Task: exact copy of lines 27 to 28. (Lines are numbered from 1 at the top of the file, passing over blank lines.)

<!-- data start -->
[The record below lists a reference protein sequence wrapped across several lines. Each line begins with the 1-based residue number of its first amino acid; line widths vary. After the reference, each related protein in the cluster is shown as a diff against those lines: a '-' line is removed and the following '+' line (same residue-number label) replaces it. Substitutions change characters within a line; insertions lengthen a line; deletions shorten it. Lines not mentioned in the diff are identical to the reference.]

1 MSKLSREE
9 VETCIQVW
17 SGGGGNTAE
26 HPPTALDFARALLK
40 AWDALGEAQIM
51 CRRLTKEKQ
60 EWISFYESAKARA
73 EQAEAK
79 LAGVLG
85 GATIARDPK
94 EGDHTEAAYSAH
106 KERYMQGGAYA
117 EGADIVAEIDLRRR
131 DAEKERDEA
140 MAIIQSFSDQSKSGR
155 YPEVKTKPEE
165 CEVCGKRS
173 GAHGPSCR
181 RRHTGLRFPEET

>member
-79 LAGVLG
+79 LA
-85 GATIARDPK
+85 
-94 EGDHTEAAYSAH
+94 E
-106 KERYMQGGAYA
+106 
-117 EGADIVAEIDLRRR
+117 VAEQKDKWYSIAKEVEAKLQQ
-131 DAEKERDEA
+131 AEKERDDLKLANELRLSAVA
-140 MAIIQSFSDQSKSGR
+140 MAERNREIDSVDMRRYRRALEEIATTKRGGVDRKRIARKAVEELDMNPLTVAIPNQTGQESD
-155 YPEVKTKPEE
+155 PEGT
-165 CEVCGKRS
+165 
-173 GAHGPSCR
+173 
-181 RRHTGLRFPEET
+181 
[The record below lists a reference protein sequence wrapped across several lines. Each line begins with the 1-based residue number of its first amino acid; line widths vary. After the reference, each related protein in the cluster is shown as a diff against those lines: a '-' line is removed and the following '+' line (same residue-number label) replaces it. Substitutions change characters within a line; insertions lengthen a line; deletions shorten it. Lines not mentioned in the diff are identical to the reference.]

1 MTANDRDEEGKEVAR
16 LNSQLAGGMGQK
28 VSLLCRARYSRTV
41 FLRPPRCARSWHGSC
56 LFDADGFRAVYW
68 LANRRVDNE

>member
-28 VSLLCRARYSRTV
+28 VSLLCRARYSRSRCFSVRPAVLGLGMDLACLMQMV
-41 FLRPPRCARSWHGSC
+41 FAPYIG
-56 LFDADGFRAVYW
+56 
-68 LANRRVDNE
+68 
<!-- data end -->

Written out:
+94 E
-106 KERYMQGGAYA